Evangelism the Indonesian way: Become a Christian and be persecuted!
“Come on, do the call of Jesus”
In the West we say, “Become a Christian and be blessed”. Not in Indonesia! Over there they say, “Come on, do the call of Jesus“, after explaining that this call involves experiencing the sufferings of Christ, which is “blessed”. That’s not what we tend to associate with “Blessed”!
I found the article below (I have embedded it), and it struck me just how differently the Gospel is presented in different settings. In Indonesia, where most areas are dominated by Islam, being a Christian can be a miserable life of exclusion, persecution, and discrimination. Never mind going to a bbq and feeling shy about saying that you go to church just in case someone things that’s lame. We’re talking about having your kids stolen, house burned down, imprisonment, beatings, and executions.
Dietrich Bonhoeffer famously wrote, “When Christ calls a man, he bids him come and die“. That was part of his landmark work, “The Cost of Discipleship”. The setting? Nazi Germany.
So what books do we find on sale in Australia in 2012?
… and there’s nothing wrong with that. But Boy, what a contrast it is to:
Jesus said that people who are willing to suffer for His name … become heirs Kingdom of Heaven and receive eternal reward in dalamya. Where were you ? Come on, do the call of Jesus.
(From the attached article)
I wonder how many of us would be able to comprehend the words of Jesus in the way the Indonesians do. Have a look at the very few verses they choose to celebrate in the article below, all are about persecution. And this is an evangelistic tract!
We have a lot to learn about the persecuted church. Tertullian wrote (in the Third Century AD, under heavy persecution), “the blood of the martyrs is the seed of the Church” (Apologeticus). He was observing that the heavier and more bloody the persecution, the more the Christian church flourished! The Indonesians, in the article below, are correct in finding that Jesus predicted this phenomenon, and they observe it as a daily part of their faith life.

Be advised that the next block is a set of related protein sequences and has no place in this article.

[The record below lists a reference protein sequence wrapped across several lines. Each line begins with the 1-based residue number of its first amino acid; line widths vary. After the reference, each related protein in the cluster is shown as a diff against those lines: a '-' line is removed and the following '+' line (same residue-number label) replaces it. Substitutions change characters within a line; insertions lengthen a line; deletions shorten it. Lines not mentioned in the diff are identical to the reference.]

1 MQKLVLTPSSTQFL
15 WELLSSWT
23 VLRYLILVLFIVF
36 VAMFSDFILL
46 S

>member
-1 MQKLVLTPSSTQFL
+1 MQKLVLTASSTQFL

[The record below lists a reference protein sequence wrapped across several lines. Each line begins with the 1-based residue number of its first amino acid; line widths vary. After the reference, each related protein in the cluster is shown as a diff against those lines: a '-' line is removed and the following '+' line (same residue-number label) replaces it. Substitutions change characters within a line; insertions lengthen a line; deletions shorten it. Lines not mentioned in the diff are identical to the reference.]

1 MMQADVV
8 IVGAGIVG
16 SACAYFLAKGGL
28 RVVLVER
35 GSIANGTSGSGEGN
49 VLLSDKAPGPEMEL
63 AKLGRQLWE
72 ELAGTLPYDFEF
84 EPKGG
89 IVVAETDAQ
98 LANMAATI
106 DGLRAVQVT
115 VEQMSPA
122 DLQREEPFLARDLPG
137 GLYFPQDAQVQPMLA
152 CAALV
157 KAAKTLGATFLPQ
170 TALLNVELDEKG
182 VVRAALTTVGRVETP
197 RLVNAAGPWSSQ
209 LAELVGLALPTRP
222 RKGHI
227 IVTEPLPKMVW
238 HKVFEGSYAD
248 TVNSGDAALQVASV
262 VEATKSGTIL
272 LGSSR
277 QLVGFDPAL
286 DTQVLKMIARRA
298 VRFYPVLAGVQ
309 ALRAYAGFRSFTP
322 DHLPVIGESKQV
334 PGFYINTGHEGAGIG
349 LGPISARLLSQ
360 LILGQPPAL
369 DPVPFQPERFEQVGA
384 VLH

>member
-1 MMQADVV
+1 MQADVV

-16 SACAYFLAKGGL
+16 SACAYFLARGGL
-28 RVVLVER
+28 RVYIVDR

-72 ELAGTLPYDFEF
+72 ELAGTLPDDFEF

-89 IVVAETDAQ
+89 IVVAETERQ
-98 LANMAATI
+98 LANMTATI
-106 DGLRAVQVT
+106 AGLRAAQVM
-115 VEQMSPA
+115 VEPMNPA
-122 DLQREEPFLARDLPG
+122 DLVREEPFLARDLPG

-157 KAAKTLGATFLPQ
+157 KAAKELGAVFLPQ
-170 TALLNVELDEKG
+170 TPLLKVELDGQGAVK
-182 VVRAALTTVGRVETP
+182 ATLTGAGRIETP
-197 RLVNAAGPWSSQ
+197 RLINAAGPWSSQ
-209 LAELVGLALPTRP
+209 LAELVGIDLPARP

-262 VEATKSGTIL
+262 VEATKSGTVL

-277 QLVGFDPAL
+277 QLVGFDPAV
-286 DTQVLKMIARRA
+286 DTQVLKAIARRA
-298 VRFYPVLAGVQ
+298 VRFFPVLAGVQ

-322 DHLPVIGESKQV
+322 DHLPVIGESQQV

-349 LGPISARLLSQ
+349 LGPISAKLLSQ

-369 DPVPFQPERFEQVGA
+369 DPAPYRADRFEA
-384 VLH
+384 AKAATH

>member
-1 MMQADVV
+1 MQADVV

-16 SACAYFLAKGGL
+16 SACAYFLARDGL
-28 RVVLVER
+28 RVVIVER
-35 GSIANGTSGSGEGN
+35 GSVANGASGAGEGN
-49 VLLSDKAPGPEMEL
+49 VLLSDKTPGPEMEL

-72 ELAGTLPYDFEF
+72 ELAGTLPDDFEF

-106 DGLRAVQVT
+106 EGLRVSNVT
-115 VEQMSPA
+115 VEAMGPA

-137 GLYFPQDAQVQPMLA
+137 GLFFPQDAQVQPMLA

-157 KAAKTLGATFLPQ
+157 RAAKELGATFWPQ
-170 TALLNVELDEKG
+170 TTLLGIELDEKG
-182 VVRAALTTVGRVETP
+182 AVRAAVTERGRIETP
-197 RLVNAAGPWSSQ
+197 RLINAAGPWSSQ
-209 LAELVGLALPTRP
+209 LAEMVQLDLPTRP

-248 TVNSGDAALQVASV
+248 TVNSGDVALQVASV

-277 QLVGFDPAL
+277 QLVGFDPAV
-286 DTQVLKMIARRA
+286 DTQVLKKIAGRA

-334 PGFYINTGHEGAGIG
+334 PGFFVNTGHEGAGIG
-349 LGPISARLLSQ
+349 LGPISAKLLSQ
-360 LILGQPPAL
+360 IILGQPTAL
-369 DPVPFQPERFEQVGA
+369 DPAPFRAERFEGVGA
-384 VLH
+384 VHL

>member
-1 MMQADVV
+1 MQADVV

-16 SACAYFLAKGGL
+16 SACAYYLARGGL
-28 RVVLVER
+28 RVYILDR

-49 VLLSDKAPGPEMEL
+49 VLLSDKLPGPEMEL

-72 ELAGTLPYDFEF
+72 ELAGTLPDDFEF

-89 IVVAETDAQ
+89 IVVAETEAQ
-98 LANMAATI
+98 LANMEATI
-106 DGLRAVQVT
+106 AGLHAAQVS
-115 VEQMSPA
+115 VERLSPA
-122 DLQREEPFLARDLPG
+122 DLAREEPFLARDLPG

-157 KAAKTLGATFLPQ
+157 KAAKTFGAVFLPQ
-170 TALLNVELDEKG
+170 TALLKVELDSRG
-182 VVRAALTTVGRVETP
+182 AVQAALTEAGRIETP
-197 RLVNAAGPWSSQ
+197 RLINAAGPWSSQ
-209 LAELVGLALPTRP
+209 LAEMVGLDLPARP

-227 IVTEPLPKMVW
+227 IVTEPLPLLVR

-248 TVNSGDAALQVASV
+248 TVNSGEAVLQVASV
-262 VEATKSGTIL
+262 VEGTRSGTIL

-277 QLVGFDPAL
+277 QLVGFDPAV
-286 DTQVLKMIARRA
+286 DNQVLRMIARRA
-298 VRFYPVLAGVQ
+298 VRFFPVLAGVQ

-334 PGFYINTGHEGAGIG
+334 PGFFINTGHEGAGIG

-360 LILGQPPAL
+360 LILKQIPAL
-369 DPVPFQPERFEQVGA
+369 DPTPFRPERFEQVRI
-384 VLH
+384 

When brutally attacked, Christianity flourishes. When it finds itself at ease, the rot tends to set in. May we remain ever vigilant in our faith, and fervently pray for our persecuted brothers and sisters, so that we know ourselves to be indebted to them. It is their tears, their losses, their bereft prayers, and their blood, that are spiritually feeding the Church, and interceding for all of us. We, in the West, are beneficiaries. Let’s not kid ourselves.
Here is the Indonesian evangelistic tract:
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please send missionaries and much financial helps to WEST PAPUA, pasific island. Muslims outislander rapidly increased and they doing islamization in West Papua. Some muslim killed many pastours & do arson attack over christ village & churchs. Please come and evangelism
hehe, I am Indonesian and there is much more happiness to be Christian in Indonesia rather than sadness. We have a lot of good Muslim rather than the one than show their anger face to us.
Please do not underestimate us. Indonesia is a nation in which religious differents are welcomed.
There is always a challenge to stay in diversity, but it is also a blessing to be with friends and family from diver religious affiliation. I am a Christian and I am happy to be an Indonesian Christian.
This is a fair comment. Thank you.
Indonesia is a country with millions of people, and different experiences in different places.
Actually this article is really about Christians in the West, who think they are being “persecuted” when someone just doesn’t want to hear about Christian ideas. There are Christians who really are persecuted – some are in Indonesia, some in India, some in the Middle East, and so on, but in all those places there are also peaceful areas.
Thank you for reminding us that we can, and should, all live as good neighbours.